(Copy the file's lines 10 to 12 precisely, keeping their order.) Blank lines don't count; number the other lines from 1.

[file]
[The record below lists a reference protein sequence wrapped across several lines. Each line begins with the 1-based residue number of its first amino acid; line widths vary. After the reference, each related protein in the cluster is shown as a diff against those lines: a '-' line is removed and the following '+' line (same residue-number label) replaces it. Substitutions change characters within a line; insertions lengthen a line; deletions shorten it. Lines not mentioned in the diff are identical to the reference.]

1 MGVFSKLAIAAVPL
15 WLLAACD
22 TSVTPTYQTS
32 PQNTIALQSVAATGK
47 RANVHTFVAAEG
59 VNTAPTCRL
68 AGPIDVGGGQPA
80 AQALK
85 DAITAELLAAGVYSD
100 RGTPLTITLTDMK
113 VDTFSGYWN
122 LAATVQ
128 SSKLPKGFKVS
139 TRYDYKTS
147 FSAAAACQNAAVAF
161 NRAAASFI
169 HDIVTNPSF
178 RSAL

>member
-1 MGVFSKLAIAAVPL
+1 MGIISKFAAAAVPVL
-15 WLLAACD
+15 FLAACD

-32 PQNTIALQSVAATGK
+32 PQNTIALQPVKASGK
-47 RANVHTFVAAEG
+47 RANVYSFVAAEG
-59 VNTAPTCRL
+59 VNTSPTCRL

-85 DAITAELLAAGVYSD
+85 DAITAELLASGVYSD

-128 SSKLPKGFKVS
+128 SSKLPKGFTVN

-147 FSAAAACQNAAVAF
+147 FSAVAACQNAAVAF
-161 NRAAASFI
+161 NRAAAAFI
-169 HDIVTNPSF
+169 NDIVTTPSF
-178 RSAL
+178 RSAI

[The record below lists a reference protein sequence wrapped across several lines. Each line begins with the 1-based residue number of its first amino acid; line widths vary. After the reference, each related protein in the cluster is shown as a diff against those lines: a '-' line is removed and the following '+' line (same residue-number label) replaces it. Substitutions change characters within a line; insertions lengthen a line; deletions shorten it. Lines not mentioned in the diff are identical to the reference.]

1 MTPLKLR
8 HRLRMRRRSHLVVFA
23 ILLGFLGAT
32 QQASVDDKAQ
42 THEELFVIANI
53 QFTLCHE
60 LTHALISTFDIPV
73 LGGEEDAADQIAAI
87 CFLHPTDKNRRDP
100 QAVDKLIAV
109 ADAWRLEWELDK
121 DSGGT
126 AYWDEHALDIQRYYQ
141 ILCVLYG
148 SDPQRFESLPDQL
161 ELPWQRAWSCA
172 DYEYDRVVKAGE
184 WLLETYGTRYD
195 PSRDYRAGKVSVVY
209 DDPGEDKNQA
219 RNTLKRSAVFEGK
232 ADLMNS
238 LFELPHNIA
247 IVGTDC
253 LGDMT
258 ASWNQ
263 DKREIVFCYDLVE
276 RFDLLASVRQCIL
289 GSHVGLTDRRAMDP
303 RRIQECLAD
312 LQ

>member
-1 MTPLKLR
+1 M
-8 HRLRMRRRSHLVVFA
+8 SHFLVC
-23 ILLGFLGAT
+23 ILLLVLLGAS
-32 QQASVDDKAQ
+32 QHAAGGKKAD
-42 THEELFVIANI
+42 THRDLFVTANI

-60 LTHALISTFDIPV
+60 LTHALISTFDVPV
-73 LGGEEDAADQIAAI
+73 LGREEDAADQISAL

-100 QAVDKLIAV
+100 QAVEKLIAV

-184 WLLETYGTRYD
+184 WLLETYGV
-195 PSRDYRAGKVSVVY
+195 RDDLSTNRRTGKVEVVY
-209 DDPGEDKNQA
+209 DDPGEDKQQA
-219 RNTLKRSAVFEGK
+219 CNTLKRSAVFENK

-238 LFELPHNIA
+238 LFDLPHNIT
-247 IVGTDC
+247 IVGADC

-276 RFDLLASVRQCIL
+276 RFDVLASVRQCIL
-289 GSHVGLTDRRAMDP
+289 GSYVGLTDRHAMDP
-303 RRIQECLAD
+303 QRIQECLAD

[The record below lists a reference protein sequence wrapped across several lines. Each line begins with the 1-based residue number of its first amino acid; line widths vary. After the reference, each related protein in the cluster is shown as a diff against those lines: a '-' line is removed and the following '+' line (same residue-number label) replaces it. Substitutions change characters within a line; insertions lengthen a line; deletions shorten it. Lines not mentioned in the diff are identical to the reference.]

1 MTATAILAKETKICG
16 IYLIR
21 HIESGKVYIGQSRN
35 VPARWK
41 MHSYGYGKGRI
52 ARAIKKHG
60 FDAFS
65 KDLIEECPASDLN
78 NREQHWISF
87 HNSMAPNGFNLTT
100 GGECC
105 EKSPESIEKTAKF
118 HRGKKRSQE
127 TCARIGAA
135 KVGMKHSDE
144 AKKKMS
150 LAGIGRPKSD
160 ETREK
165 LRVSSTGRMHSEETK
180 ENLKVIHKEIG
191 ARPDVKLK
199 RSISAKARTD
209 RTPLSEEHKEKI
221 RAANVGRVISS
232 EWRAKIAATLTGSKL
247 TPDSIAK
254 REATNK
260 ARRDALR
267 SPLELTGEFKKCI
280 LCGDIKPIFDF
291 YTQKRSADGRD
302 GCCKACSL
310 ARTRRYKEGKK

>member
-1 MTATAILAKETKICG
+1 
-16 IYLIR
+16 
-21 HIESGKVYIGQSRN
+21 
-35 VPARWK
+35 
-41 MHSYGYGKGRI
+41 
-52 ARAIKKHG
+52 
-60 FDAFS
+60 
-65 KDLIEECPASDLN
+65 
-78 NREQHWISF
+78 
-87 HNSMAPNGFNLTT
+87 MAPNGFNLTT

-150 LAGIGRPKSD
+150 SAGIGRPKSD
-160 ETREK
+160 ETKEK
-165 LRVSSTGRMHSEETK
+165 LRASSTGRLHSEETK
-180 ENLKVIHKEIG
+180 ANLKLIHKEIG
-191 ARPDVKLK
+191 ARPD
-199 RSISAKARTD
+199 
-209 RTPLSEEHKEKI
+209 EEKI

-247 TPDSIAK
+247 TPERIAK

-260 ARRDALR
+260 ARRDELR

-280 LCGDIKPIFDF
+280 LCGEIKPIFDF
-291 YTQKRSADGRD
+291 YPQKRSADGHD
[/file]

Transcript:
85 DAITAELLAAGVYSD
100 RGTPLTITLTDMK
113 VDTFSGYWN